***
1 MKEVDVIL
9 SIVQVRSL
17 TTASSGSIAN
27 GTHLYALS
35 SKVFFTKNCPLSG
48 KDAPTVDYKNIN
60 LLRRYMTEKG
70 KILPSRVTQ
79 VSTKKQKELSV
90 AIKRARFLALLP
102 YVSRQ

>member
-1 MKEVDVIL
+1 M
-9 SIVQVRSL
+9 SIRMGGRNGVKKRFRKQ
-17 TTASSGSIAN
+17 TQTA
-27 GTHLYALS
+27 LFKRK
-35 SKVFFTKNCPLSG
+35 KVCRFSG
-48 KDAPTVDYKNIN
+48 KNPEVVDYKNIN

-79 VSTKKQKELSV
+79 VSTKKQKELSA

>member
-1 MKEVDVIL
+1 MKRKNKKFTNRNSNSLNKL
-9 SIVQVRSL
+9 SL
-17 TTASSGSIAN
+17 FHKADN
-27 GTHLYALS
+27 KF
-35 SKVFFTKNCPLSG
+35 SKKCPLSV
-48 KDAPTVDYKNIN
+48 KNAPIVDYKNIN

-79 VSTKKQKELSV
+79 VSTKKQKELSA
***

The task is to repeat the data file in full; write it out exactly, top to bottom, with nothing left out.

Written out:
1 MKEVDVIL
9 SIVQVRSL
17 TTASSGSIAN
27 GTHLYALS
35 SKVFFTKNCPLSG
48 KDAPTVDYKNIN
60 LLRRYMTEKG
70 KILPSRVTQ
79 VSTKKQKELSV
90 AIKRARFLALLP
102 YVSRQ

>member
-1 MKEVDVIL
+1 M
-9 SIVQVRSL
+9 SIRMGGRNGVKKRFRKQ
-17 TTASSGSIAN
+17 TQTA
-27 GTHLYALS
+27 LFKRK
-35 SKVFFTKNCPLSG
+35 KVCRFSG
-48 KDAPTVDYKNIN
+48 KNPEVVDYKNIN

-79 VSTKKQKELSV
+79 VSTKKQKELSA

>member
-1 MKEVDVIL
+1 MKRKNKKFTNRNSNSLNKL
-9 SIVQVRSL
+9 SL
-17 TTASSGSIAN
+17 FHKADN
-27 GTHLYALS
+27 KF
-35 SKVFFTKNCPLSG
+35 SKKCPLSV
-48 KDAPTVDYKNIN
+48 KNAPIVDYKNIN

-79 VSTKKQKELSV
+79 VSTKKQKELSA